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Types of investing for OFW’s

Once you’ve saved up enough money for emergencies as well as your daily needs and wants, you should consider growing your wealth by investing your extra money. There are many different types of investments you can make and doing this can help you achieve your long-term goals and prepare you for the life of your dreams.

How? Well, savings alone won’t be enough after inflation, and what you can afford today may be more expensive in the future. Thus, putting some of your savings into different types of investments could add to what you already have, leaving you with some extra cushioning for retirement.

We’ve already discussed the basics of investing in a previous post; so, in this article, let’s discuss different ways you can grow your money and find financial freedom.

What is investing?

woman investing

According to the Bangko Sentral ng Pilipinas (BSP of the Philippine Central Bank), investing is the act of purchasing an asset that becomes more valuable over time. Once the value increases, you can sell the asset for a profit, giving you more money in return compared to what you had put in.

Compared to saving, investing takes more time and comes with risks. For example, you may end up losing some money if the value of the investment you made decreases instead of increasing over time. This would be the result of a lot of factors, including the economy and political climate, which you cannot control.

So, because investing comes with some unpredictability, you’ll need to figure out how many risks you are willing to take. From there, you can diversify your portfolio between high and low-risk investments that fit your risk profile.

Where should you invest your money?

Once you’ve assessed your risk appetite and risk profile, you can choose from the following types of investments:

  • Opening a business

You can be your own boss and start a small business with some extra money savings. However, there’s still a catch… Without the right business know-how, you may end up losing instead of profiting.

For Miki Velasquez, former overseas Filipino worker (OFW) and co-owner of the popular dessert brand Maxi Mango, she had to endure hard times, maintaining a day job and contributing her salary just to keep her now defunct first business afloat. It took her and her husband some time before coming up with a successful franchise that has now set up shop in Singapore.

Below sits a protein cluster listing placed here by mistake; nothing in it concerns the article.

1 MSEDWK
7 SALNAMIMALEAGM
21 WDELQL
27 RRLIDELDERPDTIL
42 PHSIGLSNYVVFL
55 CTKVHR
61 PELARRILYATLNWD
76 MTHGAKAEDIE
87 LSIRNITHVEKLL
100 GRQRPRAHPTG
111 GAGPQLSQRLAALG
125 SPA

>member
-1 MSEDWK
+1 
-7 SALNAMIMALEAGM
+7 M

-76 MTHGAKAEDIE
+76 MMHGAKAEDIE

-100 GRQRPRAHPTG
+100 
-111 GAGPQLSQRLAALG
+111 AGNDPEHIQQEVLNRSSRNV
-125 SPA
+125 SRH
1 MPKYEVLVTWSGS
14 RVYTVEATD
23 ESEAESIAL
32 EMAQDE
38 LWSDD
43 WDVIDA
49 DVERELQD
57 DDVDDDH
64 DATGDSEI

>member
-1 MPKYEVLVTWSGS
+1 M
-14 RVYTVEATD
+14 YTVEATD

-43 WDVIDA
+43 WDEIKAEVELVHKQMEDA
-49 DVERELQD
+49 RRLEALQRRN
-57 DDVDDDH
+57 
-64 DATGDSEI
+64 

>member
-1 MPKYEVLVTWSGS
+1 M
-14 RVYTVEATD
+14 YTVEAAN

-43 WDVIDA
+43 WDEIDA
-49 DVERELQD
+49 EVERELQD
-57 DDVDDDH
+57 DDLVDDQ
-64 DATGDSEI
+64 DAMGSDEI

Opening a business isn’t as easy as it looks, so make sure to do your research, explore your options, manage your finances, and determine if you’re someone who’s willing to deal with the uncertainties that come with being an entrepreneur.

  • Investing in non-financial assets

According to Investopedia, “A non-financial asset is an asset that derives its value from its physical traits.” This can be a piece of property, a car, and even intellectual property, like patents and trademarks. Owning non-financial assets can show how much you’re worth and can indicate if you’re a good candidate for a loan.

However, compared to stocks and bonds, non-financial assets are harder to sell. While stocks and bonds are sold and traded every day, letting go of non-financial assets takes time. You would have to find a buyer and negotiate the selling price, which has no set standard compared to financial assets. This makes non-financial assets more difficult to use as collateral when taking out a loan.

This doesn’t mean you shouldn’t be investing in pretty things. You’ll just need to spread out your investments.

  • Putting your money in financial instruments

This type of investment has two types: fixed income investments and variable income investments. The former already has a set rate, so you know how much money you’ll get back once your investment matures. The latter changes depending on how the asset performs in the market.

Fixed income investments are low-risk and favourable for more conservative investors; however, they should expect lower returns. Meanwhile, variable income investments are for people with a higher risk appetite. Investing here may also reap higher rewards.

So which type of financial instrument should you choose? The best investment tip would be to diversify your portfolio and balance your investments between low-risk and high-risk assets.

How should you start investing in financial instruments?

While a business and house can wait, you can start small with the types of investments below:

Bank products